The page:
Updated: Apr 2, 2019
If you didn’t do this, what would you do do? (I said do do.)
I still remember the day a media director broke my heart.
In Washington, DC where the very first question after learning someone’s name was, “What do you do?” I like to be irreverent and ask about the path not taken. As a young advertising manager with TIME Magazine, I found myself lunching with a very senior and well-respected, albeit it incredibly serious industry executive. He had just worked on that year’s biggest advertising campaign including the much buzzed about Super Bowl ad, when I asked him, “if you didn’t spend your career in advertising, what would you do?” He stared straight at me for what seemed like an eternity before sighing and looking away. Then said, “I always wanted to open my own restaurant.” I was in my late 20s. He was in his early 40s. The look of loss on his face hurt my heart. I gently pushed ahead, asking, “Why didn’t you?”
He told me a story of working in a restaurant in his teens and loving the chaos, the people and most of all the food. Listening to him talk about cheesesteaks made me wish I was still living a quick drive to Philadelphia. My mouth was watering. In my mind, I saw him lighter -- happily shouting orders, waiving a spatula and covered in kitchen. Then his story changed to college, first jobs and now with a family to support, he was stuck. The restaurant would always be what might have been. Suddenly his slightly “droopy dog” demeanor made sense. He was living the wrong life.
It was around that time I embraced my motto, “Life’s short and so am I.”
For the past twenty-something years, it is still my favorite question to ask when getting to know someone. Yet, in all those years; and all those stories only one time has the response been, “I would do exactly what I’m doing.”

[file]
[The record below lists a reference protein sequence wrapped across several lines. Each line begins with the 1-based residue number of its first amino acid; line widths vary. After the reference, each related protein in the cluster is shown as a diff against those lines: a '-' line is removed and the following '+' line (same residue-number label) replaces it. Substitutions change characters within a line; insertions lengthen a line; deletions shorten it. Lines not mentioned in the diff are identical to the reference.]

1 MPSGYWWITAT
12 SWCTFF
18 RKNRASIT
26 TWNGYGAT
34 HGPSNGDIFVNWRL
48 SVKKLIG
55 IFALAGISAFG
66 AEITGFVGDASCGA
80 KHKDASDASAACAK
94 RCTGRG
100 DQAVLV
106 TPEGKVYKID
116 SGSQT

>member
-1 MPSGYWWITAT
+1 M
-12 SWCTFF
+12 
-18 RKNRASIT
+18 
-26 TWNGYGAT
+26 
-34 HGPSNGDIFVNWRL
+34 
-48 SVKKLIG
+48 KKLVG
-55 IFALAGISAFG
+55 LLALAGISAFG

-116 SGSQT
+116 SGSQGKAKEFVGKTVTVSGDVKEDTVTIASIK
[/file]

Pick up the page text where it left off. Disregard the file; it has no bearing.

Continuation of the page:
It feels like this is changing.
The much-maligned Millennial generation criticized for receiving a trophy at every turn has embraced the truth that life is short. Instead of hating on our younger workforce, we can learn something from them.
Life is short.
If you aren’t learning, you aren’t growing.
You must shake things up every couple of years to keep from getting stale.
If you don’t try, you won’t succeed.
Impostor syndrome is real.
Fake it till you make it.
Your experience here will make things even better there.
If you really hate this, do something else. Everyone will thank you.
Change is the only constant. Embrace the ride.
It will be ok.
I like to tell clients, “I might be wrong, but I’m usually not.” It instills confidence. I know that I’m not wrong about this. We are living and working longer. People are retiring from one job and launching Plan B and C careers. In fact, if you Google “new careers over 40” you’ll find 1.1 billion results.
Consider some of the most famous late bloomers:
Vera Wang entered fashion at age 40
Sam Walton founded the first WalMart when he was 44
At 48, Momofuku Ando invented instant ramen
Little House author Laura Ingalls Wilder didn’t publish her first book until she was 65
Celebrity Chef Julia Child wrote her first cookbook at 50
Nina & Tim Zagat were both 51 when they started publishing their first restaurant reviews
Ray Kroc didn’t buy McDonald’s until he was 52
What do these celebrities have that you don’t? They were brave or dumb enough to try and do that thing they always wanted to do.
A few years ago, Bridget Jones Diary author, Helen Fielding wrote another book called Olivia Joules and the Overactive Imagination. In it, Olivia Joules writes her “Rules for Living.” They’re brilliant. Look them up. Read them and embrace the life that you want to live. And remember, whenever you start doing the “should’ve, could’ve, would’ve” regrets, stop. Refocus on what you want to do and make that change today. It's a brand new year. What have you got to lose?
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